Similarly, the Bavis family seeks to show that the defendants were negligent.  They have professed utter uninterest in being compensated for the wrongful death of their family member.  Instead, they want to show bad acts of the defendants, just as the claimants in AT&T wanted to show bad acts of the mobile phone company.

I don’t know the answer but I think I know the question:  Is it the job of a court to determine liability in order to award damages, or is it the job of a court to determine liability for its own sake?

I invite readers to review Federal Rule of Civil Procedure 68 and consider whether the courts are the right place to assert actions with respect to which full damages have already been tendered.  Even more tantalizing, where the amount in controvery is a basis for federal court jurisdiction, can (or should) a court continue to assert jurisdiction when a party refuses an offer of that amount?

  1. Thanks, Peter, for the provocative post. My take on the issues touched upon in your article probably differs from that of many of your readers.

    The vast majority of cases settle. Only a tiny percentage go to trial (4% in state courts and 2% in federal court, according to a recent academic paper). A system that produces bargained solutions in the vast majority of cases can be fairly viewed and understood as a bargaining device, and that is the purpose for which the justice system is generally used. For example, the lawyer in the class action case that you cite presumably sought class certification so that he would have bargaining leverage to extract a substantial settlement.

    In stark contrast, the family of the 9/11 victim is clearly not using the justice system as a bargaining device. Nor are they, like many of the small number of parties that actually go to trial, refusing to settle because third-parties might condemn them for doing so (e.g., cases often try because one party would be better off losing and blaming the jury rather than settling). Instead, this family appears to be doing something that is almost unheard of: they appear to be genuinely and thoughtfully attempting – with full knowledge of the risks – to use the justice system as a process to uncover and establish truth.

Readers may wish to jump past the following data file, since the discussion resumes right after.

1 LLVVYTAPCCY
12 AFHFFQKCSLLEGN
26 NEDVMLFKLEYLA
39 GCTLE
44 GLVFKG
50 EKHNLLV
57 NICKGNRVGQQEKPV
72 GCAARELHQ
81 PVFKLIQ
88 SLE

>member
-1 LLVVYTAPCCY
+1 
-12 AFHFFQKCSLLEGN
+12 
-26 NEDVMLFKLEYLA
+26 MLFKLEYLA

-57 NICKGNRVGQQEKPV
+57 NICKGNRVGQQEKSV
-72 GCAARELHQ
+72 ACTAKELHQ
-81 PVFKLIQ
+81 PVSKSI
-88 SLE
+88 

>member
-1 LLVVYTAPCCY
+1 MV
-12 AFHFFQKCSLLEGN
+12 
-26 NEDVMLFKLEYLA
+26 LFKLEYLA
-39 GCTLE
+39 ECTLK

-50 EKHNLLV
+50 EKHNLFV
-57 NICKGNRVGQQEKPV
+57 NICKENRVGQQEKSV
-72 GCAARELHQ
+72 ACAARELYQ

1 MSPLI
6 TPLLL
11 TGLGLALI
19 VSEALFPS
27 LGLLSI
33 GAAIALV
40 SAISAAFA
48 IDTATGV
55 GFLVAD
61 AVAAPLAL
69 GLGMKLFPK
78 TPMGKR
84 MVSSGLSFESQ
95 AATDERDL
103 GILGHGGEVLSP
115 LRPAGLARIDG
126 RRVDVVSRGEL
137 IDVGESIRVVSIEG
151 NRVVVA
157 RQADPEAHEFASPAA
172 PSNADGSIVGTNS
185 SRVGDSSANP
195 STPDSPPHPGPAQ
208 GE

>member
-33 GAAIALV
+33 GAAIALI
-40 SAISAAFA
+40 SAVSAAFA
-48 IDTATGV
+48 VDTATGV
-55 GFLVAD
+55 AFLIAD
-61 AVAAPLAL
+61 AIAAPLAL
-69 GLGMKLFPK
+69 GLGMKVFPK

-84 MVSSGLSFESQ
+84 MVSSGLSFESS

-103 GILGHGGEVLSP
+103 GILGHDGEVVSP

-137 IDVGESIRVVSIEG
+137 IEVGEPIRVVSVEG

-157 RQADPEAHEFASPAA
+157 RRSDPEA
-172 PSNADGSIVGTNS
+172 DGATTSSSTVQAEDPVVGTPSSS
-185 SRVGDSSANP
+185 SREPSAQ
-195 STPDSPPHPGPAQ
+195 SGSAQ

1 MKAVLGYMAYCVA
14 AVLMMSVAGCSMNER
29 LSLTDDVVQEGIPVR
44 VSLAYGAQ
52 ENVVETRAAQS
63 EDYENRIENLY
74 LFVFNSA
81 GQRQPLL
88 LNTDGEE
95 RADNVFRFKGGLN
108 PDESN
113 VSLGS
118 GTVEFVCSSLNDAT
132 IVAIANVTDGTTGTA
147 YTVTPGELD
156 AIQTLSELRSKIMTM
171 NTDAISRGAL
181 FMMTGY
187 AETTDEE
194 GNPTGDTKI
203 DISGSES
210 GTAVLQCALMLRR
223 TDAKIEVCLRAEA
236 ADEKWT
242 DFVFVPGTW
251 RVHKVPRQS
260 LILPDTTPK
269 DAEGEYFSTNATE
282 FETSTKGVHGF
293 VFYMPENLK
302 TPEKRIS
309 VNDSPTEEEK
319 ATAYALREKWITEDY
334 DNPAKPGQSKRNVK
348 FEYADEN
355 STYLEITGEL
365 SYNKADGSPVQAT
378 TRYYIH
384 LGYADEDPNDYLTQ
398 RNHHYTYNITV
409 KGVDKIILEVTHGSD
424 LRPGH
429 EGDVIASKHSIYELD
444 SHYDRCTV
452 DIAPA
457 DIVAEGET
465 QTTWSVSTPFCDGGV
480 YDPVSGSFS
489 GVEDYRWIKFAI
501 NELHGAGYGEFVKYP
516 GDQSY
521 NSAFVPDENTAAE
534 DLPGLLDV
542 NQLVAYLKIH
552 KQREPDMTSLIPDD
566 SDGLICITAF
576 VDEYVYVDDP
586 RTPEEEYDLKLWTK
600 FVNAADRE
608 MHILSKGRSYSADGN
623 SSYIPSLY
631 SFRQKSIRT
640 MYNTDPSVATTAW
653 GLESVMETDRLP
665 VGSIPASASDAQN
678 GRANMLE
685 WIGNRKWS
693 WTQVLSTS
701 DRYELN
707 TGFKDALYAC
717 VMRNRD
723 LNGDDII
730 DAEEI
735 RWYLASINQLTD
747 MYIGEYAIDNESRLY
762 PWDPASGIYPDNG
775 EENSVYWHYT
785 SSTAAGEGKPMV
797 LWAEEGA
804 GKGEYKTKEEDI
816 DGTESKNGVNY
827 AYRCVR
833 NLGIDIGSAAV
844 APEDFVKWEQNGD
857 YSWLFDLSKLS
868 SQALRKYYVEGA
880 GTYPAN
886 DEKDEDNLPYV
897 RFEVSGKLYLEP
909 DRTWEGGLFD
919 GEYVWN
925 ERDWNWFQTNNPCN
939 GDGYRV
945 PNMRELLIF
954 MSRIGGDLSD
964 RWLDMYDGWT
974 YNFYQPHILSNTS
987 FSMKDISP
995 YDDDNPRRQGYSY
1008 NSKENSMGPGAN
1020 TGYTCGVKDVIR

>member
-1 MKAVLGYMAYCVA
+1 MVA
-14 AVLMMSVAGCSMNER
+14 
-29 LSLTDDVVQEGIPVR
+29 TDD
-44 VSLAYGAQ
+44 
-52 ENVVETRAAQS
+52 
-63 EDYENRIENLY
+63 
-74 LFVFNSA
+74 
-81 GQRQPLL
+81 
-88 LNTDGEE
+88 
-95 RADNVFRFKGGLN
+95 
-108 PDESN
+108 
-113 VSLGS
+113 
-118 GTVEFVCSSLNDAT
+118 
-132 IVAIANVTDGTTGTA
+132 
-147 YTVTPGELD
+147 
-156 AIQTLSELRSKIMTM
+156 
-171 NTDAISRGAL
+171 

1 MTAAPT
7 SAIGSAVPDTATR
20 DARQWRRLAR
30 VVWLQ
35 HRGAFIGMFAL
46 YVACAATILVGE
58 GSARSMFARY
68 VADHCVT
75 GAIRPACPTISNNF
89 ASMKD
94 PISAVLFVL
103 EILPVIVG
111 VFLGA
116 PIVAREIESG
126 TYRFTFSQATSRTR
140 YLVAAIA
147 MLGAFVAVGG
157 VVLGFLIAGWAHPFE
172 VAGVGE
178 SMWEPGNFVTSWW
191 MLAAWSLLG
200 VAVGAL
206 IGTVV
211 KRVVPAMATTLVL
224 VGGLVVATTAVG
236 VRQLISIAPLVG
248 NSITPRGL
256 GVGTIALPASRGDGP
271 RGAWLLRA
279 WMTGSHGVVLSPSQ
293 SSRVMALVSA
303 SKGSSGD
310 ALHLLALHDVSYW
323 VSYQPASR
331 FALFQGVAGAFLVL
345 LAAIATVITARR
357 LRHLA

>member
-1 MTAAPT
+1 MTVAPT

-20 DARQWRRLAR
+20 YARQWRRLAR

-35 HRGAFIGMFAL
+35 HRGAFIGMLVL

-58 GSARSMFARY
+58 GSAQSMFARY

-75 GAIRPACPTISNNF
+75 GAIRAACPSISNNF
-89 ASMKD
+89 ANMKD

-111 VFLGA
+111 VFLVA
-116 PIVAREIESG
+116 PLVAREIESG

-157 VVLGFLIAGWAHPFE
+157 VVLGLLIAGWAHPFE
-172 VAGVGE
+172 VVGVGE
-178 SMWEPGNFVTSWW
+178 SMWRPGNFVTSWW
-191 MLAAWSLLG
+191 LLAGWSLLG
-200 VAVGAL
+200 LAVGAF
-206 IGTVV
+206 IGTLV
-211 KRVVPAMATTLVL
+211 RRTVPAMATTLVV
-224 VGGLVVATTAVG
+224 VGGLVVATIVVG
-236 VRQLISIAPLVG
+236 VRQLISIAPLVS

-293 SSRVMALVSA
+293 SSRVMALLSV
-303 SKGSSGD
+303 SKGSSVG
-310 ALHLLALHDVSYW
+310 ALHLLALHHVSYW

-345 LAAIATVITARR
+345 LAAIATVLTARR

The Defendants could use the rule you cite (Rule 68) to marginally increase the risks that the family would face by going to trial (and the Defendants would have every right to do so). But that marginal increase in risk would clearly not be enough to scare this family into accepting a substantial settlement rather than proceeding through trial.

    In response to your central question (“Is it the job of a court to determine liability in order to determine damages… or to determine liability for its own sake?”), I would suggest that the answer may be neither. Whatever the “job” of the court and the civil justice system as a whole might be said to be, its central function is (1) to deprive people of justification for taking the law into their own hands, and (2) in actual practice (and without providing people with justification for taking the law into their own hands), to provide people with a strong incentive to settle disputes via bargaining. In the case of this family the first goal was accomplished, but the second goal was not. It’s very rare to find people that have such faith in our justice system and – regardless of whether one thinks that faith is justified – one can only wish that family the best.